In DES-treated lesions the incidence of neoatherosclerosis increased as the follow-up duration after stent implantation became longer. A previous pathologic study reported that the incidence of neoatherosclerosis was 29% in DES implanted for less than two years and 41% in DES implanted for more than two years4. In a recent OCT study the incidence of lipid-laden neointima increased from 37% in DES implanted for less than nine months, to 63% in DES that were implanted for between nine months and two years, and to 75% in DES that were implanted for more than two years7. These findings were similar to the findings in patients who underwent TLR in the present study in whom the incidence of neoatherosclerosis increased from 10% within 12 months after DES implantation, to 26.4% between 12 and 60 months after DES implantation, and to 68.2% more than 60 months after DES implantation (p<0.001). However, the time interval to detect neoatherosclerosis in the present study was longer than that in the ex vivo report (median 14 months)4 and the previous OCT study (mean 20.1 months)7. These differences may be due to the types of DES studied or the fact that we only studied lesions with >50% neointimal CSA stenosis. Another OCT study of 50 DES-treated lesions with >50% neointimal CSA stenosis reported that 20 months after DES implantation was the best threshold to predict the presence of thin-cap fibroatheroma-like neointima6. The optimal cut-off time to predict neoatherosclerosis in 128 DES-treated lesions was 30 months in the present study.
The possible mechanisms to enhance neoatherosclerosis inside DES were delayed coverage and dysfunction of endothelial cells which were barriers to inhibiting infiltration of lipids and migration of inflammatory cells5. In the process of neointimal healing, everolimus- or zotarolimus-eluting stents showed better endothelial strut coverage at 14 and 28 days after stent implantation in an animal model compared to first-generation DESs15. Recent clinical studies also reported more favourable clinical outcomes in patients treated with everolimus- or zotarolimus-eluting stents compared to first-generation DESs16,17. There have been no published data to report the incidence of neoatherosclerosis according to different types of DES. Compared to first-generation DESs, the incidence of neoatherosclerosis was lower in next-generation DESs in the present study.
Younger patient age, longer stent implant duration, use of DES over BMS, and underlying unstable lesions were identified as independent risk factors for neoatherosclerosis in a pathologic study4. A recent OCT study suggested that stent age (≥48 months), use of DES, current smoking, chronic kidney disease, and the use of angiotensin converting enzyme inhibitors or angiotensin II receptor blockers were independent risk factors for neoatherosclerosis8. As in these reports, stent age, use of DESs, and hypertension were independent risk factors for neoatherosclerosis in the present study.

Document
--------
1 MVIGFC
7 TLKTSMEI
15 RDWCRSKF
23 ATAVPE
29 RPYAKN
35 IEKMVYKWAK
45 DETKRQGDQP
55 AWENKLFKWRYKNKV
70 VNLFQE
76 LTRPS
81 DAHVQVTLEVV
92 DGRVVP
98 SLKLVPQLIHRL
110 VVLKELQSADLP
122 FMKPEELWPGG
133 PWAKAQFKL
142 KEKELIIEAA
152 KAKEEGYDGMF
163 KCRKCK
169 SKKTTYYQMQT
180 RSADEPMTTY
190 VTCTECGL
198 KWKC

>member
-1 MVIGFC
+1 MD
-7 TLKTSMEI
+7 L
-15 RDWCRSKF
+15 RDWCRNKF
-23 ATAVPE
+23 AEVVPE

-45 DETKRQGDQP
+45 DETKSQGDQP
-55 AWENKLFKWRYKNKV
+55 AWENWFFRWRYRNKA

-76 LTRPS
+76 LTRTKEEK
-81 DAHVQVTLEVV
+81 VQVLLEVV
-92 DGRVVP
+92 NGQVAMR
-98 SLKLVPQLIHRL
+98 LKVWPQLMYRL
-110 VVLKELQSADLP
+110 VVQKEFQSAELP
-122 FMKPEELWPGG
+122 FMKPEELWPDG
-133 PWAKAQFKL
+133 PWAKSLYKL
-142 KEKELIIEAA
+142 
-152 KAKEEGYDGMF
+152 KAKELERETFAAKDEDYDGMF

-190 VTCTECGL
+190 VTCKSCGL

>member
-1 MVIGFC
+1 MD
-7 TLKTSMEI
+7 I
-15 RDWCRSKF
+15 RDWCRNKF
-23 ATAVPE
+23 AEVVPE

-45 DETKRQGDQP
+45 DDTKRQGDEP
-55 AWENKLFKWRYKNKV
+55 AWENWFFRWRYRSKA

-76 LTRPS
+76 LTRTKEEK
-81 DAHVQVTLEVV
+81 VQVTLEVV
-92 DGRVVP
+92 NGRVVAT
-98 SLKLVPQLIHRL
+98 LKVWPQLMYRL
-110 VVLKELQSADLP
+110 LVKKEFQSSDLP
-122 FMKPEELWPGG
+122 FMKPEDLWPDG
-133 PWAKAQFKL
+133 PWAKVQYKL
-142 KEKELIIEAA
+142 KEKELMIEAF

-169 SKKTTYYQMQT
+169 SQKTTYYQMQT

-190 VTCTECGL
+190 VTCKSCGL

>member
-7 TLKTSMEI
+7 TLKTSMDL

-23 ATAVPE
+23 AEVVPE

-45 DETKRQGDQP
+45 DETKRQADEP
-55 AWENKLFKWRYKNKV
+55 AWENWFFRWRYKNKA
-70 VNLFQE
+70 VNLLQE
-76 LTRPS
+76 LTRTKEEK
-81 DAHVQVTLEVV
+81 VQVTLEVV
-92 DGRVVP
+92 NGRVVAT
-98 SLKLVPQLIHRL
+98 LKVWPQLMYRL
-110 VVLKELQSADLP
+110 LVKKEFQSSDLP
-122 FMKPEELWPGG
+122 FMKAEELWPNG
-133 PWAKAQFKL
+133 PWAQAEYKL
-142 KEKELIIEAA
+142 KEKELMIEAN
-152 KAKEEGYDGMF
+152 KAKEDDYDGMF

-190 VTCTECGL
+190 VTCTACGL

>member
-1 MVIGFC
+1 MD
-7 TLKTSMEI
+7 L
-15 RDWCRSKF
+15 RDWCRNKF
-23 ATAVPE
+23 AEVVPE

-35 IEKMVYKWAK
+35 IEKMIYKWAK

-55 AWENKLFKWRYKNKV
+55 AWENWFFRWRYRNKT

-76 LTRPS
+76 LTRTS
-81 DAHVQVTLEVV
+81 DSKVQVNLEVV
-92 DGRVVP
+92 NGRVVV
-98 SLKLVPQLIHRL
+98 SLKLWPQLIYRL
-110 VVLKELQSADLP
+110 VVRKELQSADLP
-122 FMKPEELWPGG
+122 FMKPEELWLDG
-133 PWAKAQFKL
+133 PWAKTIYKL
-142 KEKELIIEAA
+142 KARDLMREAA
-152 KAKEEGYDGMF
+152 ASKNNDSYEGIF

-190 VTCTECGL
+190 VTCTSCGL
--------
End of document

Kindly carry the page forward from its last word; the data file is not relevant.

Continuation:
In the present study, neoatherosclerosis (versus neointima without neoatherosclerosis) involved 81% of patients with acute coronary syndrome and 100% of patients with stent thrombosis, resulting in a higher incidence of intraluminal material (46.3% vs. 18.4%, respectively, p<0.001) and a higher rate of TLR (92.6% vs. 77.6%, respectively, p=0.018). These results were consistent with a previous OCT study in which patients presenting with unstable angina showed a higher incidence of OCT-defined thin-cap fibroatheroma-like neointima (75% vs. 37%, p=0.008) and thrombi (80% vs. 43%, p=0.010) than patients presenting with stable angina6. Thus, the development of neoatherosclerosis might be related to a clinically unstable presentation and seems to be the main mechanism of late stent complication. The findings that 81% of patients with acute coronary syndrome and 100% of patients with stent thrombosis had neoatherosclerosis in this study showed a higher incidence of neoatherosclerosis than a prior intravascular ultrasound study by Lee et al18. This difference is probably explained by different inclusion criteria (≤50% neointimal CSA stenosis in this study) and the better resolution and acuity offered by OCT (compared to intravascular ultrasound) to assess neoatherosclerosis.
This study had several limitations. The study population was relatively small and there may have been some potential for selection bias. Direct comparisons between BMS and DES were not available due to the small number of BMS-treated lesions and the different time interval to follow-up between the two groups. Results from the present study suggest that next-generation DES might be superior to first-generation DES in respect of the development of neoatherosclerosis. However, further investigation should be mandatory because long-term OCT follow-up of next-generation DES was not yet available and there was a potential bias for the underrepresentation of the next-generation DES. The current OCT technology might have some limitations in the accurate assessment of neointimal tissue characteristics.
This OCT study suggested that neoatherosclerosis occurred in one-third of stented lesions with >50% CSA stenosis of neointima. Neoatherosclerosis might contribute to clinical deterioration of patients at a late phase after DES implantation. OCT could help to understand the mechanism of late stent complications and could drive the therapeutic option for in-stent restenosis.
This study was supported by a grant from the Korea Healthcare Technology R&D Project, Ministry for Health, Welfare & Family Affairs, Republic of Korea (No. A085012 and A102064), a grant from the Korea Health 21 R&D Project, Ministry of Health & Welfare, Republic of Korea (No. A085136), and the Cardiovascular Research Center, Seoul, South Korea.
Conflict of interest statement
The authors have no conflicts of interest to declare.